Feature Image Credits: DU Beat Archives

Prachi Mehra

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What was once termed as a force to reckon with, is now merely a shadow of its past. Chhatra Yuva Sangharsh Samiti (CYSS), the student wing of the Aam Aadmi Party (AAP) contested in the 2015 Delhi University Students’ Union (DUSU) elections but did not win. CYSS was the star debutante in the 2015 elections and was perceived at the time a strong opposition to the hegemony established by NSUI and ABVP in previous DUSU elections.
Students who were disappointed with the political climate then considered CYSS as a strong third alternative to clean up the murky politics. Despite huge hoardings of Arvind Kejriwal greeting students and asking for votes, CYSS did not win any seat and scored 16% of the total vote share. Barring a candle-light march to protest against ABVP’s hooliganism in the Ramjas row, it has been relatively absent from the DU political scene in 2017.

While it’s a speculative ‘fact’ that parent party’s win directly correlates to the chances of its student wing winning; why did CYSS lose in 2015, when AAP government raked a record 67 out of 70 seats in the Delhi legislative assembly elections? The agendas of CYSS are largely similar in ideology to AAP’s, which pertain to everyday issues of a student and plan to ensure a corruption-free university.

Anmol Panwar, the CYSS spokesperson and Vice-President, in conversation with DU Beat, said, “We boycotted elections last year because we don’t support the current muscle and money power politics in DUSU. Once DUSU candidates are declared, countless pamphlets are thrown in contravention to the Lyngdoh Committee recommendations (LCR). University authorities are aware, complaints are filed, but no action is taken against the perpetrators. Because of this, independent candidates with great ideas lose out to the bigger parties. If the situation changes, we could contest this year too.”
Leading up to the 2015 elections, CYSS was involved in multiple controversies. In 2015, CYSS faced backlash for putting up ‘fake’ posters of opinion polls that it would win 45% of the total votes; the veracity of which could not be verified. Similarly, opposition parties alleged that more than 50 hoardings had been put up across the capital, which was in violation to LCR which states that candidates cannot spend more than INR 5000 in campaigning. In September the same year, a concert, ‘DU Rocks’ was organised which had celebrities like Jasleen Royal, Vishal Dadlani(AAP supporter) and Arvind Kejriwal himself addressing the gathering.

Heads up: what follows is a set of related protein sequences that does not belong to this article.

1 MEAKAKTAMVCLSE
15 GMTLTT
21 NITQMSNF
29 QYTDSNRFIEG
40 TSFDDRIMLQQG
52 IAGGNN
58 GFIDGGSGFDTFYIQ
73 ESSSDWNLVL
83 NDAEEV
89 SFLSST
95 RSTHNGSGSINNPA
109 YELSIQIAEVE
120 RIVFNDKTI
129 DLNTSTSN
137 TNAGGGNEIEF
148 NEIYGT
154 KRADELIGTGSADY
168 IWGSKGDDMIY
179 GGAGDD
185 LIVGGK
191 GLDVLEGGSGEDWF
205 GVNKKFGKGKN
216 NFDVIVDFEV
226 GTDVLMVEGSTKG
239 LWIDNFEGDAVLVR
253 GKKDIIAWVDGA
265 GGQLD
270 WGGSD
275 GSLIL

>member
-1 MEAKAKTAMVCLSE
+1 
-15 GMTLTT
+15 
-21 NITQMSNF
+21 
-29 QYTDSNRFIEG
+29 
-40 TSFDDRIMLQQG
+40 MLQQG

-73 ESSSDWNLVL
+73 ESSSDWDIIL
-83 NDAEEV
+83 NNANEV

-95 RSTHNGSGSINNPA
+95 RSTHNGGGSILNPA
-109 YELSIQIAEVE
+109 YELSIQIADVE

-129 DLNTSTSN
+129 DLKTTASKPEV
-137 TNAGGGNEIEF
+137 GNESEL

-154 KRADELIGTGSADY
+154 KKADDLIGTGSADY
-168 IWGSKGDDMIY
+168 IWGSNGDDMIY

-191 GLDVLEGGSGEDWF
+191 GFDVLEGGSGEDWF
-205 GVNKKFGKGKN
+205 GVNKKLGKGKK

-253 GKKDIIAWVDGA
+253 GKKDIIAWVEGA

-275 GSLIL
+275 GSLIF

The LCR clearly calls for disassociation of student elections and student representation from political parties. These allegations, amid dwindling support and lack of trust for AAP government in Delhi back then moulded into a sticky situation for CYSS. There’s always a chance the party may make a comeback, the same depending on their ability to garner support through the LCR guidelines it accuses others of not following.

Image Credits: pumirror.in


Vijeata Balani

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With the last Delhi government bringing in the proposal to provide 90% quota to Delhi students in Delhi University colleges that are 100% funded by it and 50% quota in colleges that are partially funded by it, political parties seem to be jumping on to the bandwagon to reserve seats for the local students in the premier university. Taking a leaf out of their agenda, Aam Aadmi Party (AAP) seems geared up for state reservation in the 90 year old University.